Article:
Agricultural Regions and Agrarian History in England, by Joan Thirsk

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Contrariwise, a very labour-intensive crop that required little land, like tobacco, might be taken up by small family farmers because both land and labour needs fitted their circumstances admirably, while the heavy labour needs deterred the husbandman, yeoman and gentleman [23, II, Ch. 19; 86). In short, new agricultural crops and methods could not find their niche within varied farming systems without undergoing a long process of trial and error that could involve many delays and setbacks.

In the south, by contrast, parishes usually had more than one manor in them, and freeholders were twice as numerous. Almost certainly these two characteristics are interlinked, since divided lordship in a parish was liable to weaken the will and ability of individual landowners to extinguish freeholds. Certainly, judging by the results, small farmers with 20-100 acres apiece found it easier to hold their own in the southern district and hence they slowed down the rate of enclosure. It is also worth noting in this southern district yet another dovetailing of social and agricultural features: fruit-growing and hop-growing suited its greensand soils, but they also suited the working regimes of this class of farmers.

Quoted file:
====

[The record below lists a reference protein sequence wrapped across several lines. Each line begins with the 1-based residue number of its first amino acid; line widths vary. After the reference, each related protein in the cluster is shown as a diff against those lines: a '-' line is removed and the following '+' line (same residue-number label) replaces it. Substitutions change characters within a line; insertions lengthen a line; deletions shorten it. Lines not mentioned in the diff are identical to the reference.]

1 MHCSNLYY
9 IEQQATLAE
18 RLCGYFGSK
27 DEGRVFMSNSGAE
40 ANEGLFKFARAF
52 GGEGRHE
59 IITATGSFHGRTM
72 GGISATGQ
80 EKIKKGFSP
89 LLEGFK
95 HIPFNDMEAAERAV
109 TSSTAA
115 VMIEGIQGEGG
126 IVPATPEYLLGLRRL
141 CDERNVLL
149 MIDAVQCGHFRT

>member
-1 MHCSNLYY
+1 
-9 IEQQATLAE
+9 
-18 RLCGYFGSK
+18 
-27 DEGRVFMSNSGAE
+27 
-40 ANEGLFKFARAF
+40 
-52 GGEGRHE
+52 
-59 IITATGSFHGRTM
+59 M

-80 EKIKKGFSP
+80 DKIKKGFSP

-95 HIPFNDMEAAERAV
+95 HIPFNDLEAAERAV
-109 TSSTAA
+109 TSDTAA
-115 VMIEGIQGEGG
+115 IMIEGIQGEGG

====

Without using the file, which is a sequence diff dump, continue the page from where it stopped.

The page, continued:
The stronger arable soils could tolerate an ordinary three-course rotation, but these cases were rare. In Norfolk a twocourse was possible, of grain and a fallow, followed by peas or oats and a fallow. But most usual was a system of convertible husbandry, by which farmers took two, three, or four crops only, followed by some years of grass leys. The main crop was barley, but occasionally rye, which likes a gravelly soil, was given pride of place. Buckwheat was not a common crop anywhere in England, but it was to be found on these heathlands, and it was specially valued in Norfolk for fattening poultry.

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